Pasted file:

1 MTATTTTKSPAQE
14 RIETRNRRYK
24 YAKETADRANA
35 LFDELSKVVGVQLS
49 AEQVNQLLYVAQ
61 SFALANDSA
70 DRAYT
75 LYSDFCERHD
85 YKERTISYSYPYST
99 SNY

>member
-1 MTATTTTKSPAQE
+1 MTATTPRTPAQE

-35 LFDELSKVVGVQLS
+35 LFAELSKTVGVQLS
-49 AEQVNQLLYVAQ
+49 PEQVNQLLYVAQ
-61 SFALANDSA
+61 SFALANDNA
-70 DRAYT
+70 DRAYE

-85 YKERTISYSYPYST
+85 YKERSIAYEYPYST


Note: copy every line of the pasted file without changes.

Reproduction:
1 MTATTTTKSPAQE
14 RIETRNRRYK
24 YAKETADRANA
35 LFDELSKVVGVQLS
49 AEQVNQLLYVAQ
61 SFALANDSA
70 DRAYT
75 LYSDFCERHD
85 YKERTISYSYPYST
99 SNY

>member
-1 MTATTTTKSPAQE
+1 MTATTPRTPAQE

-35 LFDELSKVVGVQLS
+35 LFAELSKTVGVQLS
-49 AEQVNQLLYVAQ
+49 PEQVNQLLYVAQ
-61 SFALANDSA
+61 SFALANDNA
-70 DRAYT
+70 DRAYE

-85 YKERTISYSYPYST
+85 YKERSIAYEYPYST